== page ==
The CFPB published the results of its study in a 700-page report in March 2015. The study found that roughly 90% of arbitration clauses bar consumers from filing group arbitrations or class action litigations. The report also concluded, unsurprisingly, that class actions are dramatically more lucrative for plaintiffs and their attorneys than individual lawsuits or arbitrations. Indeed, even with arbitration agreements included in the overwhelming majority of consumer contracts, the CFPB found that in the five-year period it studied, “group lawsuits delivered, on average, about $220 million in payments to 6.8 million consumers per year in consumer financial services cases.”
Notably, the Act expressly banned pre-dispute arbitration clauses in most residential mortgage contracts as part of the Truth in Lending Act. As expected, the mortgage industry has seen a corresponding increase in class action litigation since the ban took effect in June 2013.
In the wake of its study, the Bureau resolved to increase consumers’ ability to pursue group lawsuits in order to “create the leverage to bring about . . . changes in business practices.” Accordingly, in a speech on October 7, 2015, CFPB Director Richard Cordray announced that “the Bureau has decided to launch a rulemaking process” to limit the use of mandatory arbitration provisions that preclude consumers from filing class actions.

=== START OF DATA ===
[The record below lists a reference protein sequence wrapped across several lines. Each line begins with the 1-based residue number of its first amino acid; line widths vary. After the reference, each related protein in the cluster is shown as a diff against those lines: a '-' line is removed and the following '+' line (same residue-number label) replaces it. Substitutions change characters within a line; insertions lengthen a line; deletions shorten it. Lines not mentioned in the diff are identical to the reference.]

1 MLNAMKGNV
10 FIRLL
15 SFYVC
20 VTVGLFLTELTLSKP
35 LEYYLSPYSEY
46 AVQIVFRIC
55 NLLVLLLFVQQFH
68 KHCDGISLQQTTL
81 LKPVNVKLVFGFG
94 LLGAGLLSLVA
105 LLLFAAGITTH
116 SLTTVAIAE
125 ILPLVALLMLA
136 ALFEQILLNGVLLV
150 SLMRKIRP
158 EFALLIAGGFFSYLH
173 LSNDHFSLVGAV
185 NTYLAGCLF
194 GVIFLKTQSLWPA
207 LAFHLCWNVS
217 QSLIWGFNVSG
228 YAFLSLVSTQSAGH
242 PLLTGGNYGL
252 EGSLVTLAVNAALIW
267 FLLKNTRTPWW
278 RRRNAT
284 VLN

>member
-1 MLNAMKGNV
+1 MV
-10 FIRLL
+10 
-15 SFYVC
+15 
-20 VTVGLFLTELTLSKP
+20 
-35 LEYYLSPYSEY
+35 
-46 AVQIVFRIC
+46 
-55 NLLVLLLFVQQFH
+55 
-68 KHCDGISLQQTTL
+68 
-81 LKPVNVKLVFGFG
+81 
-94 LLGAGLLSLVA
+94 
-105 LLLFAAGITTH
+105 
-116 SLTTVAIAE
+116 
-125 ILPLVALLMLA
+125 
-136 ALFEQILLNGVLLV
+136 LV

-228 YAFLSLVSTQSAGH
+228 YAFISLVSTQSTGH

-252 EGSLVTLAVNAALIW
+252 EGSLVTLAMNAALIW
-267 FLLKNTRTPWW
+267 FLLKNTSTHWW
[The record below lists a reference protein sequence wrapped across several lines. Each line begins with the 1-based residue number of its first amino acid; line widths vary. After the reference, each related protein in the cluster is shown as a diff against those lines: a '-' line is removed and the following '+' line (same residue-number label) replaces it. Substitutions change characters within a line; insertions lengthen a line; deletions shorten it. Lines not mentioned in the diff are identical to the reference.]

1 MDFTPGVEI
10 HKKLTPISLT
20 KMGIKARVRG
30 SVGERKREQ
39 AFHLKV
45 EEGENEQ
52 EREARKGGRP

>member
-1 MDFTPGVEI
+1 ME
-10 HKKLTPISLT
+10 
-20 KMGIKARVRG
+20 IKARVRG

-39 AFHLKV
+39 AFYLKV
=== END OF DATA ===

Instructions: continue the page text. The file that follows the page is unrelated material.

The proposed rule described by Cordray has two primary components:
First, “the proposal under consideration would prohibit companies from blocking group lawsuits through the use of arbitration clauses in their contracts.” Although not an outright ban on all arbitration agreements, the current proposal would require any arbitration provision “to say explicitly that it does not apply to cases brought on behalf of a class unless and until the class certification is denied by the court or the class claims are dismissed in court.” The CFPB’s position is that this carve out in any arbitration provision will increase the frequency and amount of consumer recoveries, and subject companies to “court orders” that “force companies to change the way they do business.”